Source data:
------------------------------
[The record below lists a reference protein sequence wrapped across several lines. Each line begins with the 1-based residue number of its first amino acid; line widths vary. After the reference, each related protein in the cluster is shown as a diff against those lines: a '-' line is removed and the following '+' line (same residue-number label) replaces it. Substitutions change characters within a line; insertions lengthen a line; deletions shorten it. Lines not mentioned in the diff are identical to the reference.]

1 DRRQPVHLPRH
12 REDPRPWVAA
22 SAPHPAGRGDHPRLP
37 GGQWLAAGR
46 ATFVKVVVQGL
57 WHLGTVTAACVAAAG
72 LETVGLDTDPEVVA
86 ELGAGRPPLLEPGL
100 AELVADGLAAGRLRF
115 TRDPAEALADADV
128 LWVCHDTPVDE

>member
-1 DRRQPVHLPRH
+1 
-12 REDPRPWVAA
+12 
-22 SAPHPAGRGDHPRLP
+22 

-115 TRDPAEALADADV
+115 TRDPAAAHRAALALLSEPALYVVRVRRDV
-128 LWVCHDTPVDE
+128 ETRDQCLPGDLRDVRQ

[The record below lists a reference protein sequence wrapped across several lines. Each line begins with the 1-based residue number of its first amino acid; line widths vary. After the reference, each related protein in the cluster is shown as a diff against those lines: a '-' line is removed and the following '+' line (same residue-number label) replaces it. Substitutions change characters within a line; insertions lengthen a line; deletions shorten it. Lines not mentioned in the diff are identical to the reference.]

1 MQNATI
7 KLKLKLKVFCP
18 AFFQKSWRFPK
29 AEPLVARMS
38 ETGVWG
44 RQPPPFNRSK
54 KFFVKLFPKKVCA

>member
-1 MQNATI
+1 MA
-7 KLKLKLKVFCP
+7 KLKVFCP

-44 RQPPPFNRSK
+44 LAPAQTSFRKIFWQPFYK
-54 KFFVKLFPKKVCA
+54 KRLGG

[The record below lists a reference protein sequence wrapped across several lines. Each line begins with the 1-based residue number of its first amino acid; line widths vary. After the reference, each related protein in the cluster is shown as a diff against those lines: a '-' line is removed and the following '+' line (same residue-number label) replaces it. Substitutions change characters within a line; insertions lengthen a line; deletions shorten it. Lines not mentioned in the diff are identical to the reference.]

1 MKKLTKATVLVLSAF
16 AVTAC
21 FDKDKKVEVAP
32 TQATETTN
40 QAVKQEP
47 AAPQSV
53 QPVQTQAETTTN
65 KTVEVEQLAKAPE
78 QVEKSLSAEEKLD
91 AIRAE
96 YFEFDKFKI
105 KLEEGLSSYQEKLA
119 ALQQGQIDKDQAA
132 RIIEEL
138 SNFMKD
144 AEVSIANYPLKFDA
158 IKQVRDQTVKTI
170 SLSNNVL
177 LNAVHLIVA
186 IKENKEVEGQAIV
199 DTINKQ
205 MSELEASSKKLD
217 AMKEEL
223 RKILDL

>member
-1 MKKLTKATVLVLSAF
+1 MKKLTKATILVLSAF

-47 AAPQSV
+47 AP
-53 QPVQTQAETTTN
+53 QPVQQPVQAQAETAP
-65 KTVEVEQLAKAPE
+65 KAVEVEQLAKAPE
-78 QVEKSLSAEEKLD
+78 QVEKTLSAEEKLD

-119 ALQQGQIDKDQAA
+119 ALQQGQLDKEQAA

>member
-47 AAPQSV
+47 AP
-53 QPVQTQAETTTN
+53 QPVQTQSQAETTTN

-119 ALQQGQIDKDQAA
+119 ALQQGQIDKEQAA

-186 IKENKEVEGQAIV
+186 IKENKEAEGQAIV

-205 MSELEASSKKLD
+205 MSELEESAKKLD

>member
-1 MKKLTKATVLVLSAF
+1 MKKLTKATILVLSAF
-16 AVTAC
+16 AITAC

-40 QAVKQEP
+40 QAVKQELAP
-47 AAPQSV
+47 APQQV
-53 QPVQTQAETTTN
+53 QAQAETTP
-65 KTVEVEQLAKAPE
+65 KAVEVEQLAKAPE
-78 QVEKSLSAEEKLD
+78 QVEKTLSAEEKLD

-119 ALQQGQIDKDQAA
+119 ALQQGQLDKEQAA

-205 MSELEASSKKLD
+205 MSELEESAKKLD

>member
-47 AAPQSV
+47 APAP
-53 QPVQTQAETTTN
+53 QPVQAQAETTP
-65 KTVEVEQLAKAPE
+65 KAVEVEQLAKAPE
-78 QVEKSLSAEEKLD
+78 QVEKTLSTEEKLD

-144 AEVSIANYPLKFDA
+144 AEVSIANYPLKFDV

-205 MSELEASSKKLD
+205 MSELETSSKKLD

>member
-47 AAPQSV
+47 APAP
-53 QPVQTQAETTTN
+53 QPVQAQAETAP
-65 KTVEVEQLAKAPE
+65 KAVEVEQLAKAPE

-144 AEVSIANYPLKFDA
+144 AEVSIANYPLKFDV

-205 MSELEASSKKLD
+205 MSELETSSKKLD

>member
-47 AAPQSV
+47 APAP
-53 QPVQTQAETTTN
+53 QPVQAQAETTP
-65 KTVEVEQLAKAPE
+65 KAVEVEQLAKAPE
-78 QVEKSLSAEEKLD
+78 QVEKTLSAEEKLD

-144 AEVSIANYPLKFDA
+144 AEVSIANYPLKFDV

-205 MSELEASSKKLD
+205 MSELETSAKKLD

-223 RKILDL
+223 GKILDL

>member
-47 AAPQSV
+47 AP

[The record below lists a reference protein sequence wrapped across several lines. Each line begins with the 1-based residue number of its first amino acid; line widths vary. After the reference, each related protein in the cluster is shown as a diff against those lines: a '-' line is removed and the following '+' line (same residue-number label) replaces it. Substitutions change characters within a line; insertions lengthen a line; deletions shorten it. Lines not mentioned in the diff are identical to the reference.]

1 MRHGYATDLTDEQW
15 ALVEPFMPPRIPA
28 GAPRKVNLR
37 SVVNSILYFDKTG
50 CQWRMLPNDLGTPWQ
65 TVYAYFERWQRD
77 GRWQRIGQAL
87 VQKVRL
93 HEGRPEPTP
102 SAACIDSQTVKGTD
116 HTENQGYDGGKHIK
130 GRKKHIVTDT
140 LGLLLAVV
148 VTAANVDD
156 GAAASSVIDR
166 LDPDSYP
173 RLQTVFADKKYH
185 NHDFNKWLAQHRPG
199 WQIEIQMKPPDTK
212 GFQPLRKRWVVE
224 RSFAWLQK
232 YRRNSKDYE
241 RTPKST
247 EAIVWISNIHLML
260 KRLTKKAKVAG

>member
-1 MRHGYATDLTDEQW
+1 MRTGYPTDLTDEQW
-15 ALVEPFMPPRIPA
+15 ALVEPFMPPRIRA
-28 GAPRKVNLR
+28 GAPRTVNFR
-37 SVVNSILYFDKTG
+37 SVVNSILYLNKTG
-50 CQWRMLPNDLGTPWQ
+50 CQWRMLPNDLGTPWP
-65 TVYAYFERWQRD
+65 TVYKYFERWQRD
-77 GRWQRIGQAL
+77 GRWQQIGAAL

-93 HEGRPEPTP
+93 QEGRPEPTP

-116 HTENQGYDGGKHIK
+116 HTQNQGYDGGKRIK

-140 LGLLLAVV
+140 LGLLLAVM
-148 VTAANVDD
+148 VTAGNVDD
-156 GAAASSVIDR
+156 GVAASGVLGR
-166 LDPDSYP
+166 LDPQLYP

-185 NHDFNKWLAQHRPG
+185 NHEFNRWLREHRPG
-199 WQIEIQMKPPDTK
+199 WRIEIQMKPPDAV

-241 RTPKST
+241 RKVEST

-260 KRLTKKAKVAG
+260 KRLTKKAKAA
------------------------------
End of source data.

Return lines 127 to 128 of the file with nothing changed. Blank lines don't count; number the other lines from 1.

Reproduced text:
-65 KTVEVEQLAKAPE
+65 KAVEVEQLAKAPE